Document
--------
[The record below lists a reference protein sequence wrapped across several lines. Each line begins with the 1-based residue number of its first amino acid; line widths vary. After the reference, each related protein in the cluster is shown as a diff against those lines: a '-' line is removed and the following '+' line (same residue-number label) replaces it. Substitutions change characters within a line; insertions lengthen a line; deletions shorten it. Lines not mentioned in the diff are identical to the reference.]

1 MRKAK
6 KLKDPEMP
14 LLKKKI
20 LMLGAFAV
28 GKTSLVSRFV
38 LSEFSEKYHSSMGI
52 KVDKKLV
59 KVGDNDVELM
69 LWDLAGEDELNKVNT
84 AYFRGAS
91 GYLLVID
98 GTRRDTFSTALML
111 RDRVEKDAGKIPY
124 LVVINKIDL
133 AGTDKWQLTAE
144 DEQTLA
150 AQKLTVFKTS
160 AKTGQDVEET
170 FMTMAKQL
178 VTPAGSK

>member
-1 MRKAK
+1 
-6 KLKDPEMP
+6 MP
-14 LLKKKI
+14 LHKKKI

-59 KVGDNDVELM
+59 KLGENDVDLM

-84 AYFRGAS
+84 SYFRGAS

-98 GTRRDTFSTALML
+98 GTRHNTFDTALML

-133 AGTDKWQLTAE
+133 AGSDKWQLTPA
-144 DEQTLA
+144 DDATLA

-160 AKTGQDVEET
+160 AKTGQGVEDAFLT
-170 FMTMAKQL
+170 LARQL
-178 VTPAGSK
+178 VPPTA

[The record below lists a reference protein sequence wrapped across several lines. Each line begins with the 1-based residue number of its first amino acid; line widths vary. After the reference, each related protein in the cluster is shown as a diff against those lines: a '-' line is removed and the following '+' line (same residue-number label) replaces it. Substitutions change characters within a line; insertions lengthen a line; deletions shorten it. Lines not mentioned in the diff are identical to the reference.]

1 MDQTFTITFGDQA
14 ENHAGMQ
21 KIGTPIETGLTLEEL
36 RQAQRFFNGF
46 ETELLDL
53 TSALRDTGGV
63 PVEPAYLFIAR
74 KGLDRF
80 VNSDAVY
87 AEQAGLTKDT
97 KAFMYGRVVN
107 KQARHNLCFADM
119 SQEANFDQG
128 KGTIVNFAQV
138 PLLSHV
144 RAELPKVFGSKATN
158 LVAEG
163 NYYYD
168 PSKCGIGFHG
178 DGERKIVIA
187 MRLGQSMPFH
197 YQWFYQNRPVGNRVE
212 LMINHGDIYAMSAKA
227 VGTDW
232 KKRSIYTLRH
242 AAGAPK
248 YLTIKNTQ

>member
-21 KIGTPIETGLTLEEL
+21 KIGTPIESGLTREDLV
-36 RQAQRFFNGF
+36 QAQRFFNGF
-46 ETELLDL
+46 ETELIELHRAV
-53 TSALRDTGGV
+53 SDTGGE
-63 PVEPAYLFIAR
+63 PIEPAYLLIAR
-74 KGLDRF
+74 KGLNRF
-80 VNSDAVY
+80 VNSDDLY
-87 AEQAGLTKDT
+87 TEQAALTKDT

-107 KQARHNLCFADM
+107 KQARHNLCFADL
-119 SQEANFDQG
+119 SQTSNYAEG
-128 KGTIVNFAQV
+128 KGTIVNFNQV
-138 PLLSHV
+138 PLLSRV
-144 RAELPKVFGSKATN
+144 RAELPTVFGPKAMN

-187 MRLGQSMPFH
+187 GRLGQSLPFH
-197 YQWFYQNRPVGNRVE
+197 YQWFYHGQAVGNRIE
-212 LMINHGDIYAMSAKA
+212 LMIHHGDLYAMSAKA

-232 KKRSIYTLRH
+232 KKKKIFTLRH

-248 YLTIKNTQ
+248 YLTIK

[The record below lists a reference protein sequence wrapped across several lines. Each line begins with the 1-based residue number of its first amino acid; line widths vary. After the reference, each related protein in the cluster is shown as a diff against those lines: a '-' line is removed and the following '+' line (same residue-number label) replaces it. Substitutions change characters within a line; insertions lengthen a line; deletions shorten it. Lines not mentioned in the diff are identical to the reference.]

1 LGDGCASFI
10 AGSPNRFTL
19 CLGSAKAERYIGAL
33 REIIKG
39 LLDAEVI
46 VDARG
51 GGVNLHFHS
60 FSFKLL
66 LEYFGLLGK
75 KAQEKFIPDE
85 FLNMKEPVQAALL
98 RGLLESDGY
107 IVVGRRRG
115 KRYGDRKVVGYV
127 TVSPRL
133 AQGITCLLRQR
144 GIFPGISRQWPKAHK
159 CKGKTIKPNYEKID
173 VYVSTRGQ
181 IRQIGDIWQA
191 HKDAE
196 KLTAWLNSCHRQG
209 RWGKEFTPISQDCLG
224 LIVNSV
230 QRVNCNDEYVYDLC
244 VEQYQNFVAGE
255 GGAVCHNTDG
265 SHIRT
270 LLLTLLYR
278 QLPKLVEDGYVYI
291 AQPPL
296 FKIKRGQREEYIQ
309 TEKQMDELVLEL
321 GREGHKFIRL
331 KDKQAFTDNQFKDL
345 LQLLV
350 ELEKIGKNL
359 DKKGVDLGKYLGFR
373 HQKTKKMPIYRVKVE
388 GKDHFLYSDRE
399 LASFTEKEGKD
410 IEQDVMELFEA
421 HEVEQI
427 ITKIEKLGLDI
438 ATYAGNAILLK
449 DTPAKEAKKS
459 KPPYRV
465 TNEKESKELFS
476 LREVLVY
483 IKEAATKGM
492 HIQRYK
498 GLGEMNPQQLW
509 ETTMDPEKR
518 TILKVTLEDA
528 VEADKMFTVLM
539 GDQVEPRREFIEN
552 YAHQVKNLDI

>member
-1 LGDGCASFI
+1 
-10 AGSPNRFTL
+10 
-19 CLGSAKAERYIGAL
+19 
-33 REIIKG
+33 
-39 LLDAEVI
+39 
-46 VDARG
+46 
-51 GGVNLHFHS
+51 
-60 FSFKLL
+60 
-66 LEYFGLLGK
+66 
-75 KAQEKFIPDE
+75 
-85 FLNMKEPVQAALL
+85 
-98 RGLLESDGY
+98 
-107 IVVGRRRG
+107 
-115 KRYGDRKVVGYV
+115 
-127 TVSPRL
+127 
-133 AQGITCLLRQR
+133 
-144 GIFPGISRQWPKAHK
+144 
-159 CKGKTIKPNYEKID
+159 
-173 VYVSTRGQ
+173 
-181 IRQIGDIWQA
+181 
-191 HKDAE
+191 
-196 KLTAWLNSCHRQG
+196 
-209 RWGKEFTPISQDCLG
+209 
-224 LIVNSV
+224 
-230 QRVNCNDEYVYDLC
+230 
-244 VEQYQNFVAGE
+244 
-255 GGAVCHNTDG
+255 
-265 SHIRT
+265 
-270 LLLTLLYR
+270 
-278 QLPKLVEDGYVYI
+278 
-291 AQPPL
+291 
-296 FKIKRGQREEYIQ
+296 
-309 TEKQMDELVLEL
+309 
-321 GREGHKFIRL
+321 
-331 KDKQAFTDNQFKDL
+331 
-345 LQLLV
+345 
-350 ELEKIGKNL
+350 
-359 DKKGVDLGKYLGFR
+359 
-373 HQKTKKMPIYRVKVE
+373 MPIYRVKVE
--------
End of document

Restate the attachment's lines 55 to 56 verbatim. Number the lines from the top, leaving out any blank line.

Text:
87 AEQAGLTKDT
97 KAFMYGRVVN